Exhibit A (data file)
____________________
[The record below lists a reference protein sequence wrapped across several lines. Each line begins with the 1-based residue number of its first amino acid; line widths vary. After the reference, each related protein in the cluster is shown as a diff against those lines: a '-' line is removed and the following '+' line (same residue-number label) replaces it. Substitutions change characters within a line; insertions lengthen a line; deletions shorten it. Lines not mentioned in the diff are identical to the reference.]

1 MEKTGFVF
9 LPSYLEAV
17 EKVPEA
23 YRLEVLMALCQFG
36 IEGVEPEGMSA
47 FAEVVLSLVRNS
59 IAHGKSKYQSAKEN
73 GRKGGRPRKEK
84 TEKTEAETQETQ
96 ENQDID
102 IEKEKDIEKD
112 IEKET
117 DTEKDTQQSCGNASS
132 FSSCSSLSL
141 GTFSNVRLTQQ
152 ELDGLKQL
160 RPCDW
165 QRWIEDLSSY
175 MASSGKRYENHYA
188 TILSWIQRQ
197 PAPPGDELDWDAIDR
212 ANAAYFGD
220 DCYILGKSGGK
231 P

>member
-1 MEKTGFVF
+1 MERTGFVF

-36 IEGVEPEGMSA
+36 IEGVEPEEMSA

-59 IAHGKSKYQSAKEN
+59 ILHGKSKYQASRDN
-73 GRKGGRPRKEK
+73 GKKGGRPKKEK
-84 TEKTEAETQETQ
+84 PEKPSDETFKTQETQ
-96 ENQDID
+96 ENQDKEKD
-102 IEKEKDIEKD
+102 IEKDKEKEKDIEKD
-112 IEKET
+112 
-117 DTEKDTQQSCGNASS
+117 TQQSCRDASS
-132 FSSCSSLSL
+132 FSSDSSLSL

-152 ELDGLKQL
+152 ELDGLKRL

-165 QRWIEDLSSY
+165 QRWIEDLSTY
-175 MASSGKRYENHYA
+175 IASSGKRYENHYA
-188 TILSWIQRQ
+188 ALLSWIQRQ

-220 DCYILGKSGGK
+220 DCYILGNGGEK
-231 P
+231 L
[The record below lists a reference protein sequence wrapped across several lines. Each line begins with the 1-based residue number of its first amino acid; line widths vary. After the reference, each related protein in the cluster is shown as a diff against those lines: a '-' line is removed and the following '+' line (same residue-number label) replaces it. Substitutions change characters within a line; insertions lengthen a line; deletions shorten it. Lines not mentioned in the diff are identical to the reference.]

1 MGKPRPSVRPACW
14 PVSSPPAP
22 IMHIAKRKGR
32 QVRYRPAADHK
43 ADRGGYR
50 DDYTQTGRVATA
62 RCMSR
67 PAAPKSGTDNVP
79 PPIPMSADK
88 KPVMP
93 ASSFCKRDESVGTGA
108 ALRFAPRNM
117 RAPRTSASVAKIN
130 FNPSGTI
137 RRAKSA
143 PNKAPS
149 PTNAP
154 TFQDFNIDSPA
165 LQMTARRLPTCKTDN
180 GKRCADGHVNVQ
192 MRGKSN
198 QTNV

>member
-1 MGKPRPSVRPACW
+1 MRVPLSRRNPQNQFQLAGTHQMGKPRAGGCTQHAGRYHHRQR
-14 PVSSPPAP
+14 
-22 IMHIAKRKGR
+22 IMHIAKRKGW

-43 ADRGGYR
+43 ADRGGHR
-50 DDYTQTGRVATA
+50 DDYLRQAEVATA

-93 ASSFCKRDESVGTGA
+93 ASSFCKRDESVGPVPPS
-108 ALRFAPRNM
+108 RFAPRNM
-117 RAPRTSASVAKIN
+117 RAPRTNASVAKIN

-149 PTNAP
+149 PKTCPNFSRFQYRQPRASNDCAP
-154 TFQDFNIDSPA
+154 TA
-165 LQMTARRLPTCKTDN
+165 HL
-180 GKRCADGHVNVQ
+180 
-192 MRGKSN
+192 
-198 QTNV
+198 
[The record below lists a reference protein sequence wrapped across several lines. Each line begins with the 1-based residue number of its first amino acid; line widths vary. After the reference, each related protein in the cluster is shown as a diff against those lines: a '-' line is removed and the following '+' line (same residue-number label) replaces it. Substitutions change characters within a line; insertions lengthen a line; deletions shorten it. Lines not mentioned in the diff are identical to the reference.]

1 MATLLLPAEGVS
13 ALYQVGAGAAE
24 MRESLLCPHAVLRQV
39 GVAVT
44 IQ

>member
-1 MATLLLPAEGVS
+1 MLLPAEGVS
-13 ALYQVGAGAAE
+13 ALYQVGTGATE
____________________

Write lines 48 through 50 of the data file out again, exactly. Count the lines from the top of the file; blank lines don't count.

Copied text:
+152 ELDGLKRL

-165 QRWIEDLSSY
+165 QRWIEDLSTY